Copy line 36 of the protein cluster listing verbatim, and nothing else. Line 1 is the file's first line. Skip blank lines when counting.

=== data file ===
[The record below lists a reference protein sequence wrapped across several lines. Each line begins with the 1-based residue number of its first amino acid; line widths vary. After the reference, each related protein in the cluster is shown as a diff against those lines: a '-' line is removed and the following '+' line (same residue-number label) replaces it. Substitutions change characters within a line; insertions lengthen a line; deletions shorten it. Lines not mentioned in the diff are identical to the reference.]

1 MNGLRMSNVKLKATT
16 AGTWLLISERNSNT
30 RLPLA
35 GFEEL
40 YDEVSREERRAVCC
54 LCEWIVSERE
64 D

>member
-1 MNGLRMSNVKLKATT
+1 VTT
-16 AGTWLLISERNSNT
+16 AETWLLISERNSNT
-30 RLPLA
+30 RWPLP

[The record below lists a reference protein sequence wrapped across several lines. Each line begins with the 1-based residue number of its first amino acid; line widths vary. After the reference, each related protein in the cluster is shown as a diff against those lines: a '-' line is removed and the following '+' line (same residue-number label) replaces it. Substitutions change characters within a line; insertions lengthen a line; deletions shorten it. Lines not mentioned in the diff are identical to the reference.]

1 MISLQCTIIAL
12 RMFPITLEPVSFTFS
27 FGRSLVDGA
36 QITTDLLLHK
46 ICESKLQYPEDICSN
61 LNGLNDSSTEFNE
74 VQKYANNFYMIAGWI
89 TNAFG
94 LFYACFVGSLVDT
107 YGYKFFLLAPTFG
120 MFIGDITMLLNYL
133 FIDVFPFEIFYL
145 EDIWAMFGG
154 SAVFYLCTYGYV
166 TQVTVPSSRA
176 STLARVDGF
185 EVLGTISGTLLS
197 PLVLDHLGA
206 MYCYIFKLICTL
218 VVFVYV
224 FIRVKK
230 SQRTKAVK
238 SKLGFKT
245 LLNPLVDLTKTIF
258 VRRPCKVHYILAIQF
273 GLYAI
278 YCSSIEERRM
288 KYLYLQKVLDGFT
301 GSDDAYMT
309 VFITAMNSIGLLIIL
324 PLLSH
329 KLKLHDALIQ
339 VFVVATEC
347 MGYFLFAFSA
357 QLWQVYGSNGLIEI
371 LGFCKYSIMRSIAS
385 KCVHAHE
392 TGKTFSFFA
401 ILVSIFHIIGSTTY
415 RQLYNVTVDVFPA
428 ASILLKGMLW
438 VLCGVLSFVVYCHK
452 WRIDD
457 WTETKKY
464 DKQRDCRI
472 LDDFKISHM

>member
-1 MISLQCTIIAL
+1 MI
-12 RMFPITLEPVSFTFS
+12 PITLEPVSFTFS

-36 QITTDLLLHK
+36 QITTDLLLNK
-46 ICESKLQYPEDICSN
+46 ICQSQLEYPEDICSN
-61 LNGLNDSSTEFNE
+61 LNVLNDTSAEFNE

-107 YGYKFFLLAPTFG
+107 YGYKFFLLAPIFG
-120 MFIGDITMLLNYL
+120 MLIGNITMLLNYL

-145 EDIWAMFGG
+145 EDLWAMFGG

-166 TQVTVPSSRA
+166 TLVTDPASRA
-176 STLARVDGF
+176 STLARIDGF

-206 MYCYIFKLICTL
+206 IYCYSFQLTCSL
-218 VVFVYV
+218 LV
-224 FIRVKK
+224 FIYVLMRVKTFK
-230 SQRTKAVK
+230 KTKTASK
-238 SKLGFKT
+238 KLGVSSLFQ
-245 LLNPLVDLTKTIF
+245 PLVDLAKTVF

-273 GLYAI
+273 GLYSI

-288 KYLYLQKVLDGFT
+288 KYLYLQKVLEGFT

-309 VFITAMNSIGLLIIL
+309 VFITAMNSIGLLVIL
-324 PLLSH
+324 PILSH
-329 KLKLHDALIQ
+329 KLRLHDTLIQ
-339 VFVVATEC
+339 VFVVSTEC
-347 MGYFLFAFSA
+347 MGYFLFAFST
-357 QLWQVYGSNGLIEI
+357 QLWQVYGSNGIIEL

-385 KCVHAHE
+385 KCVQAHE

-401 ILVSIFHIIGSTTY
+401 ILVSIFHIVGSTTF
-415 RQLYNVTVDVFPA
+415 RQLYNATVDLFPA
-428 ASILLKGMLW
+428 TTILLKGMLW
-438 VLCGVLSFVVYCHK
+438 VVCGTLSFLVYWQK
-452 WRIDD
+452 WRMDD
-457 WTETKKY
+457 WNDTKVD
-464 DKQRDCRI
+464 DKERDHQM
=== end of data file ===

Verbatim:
218 VVFVYV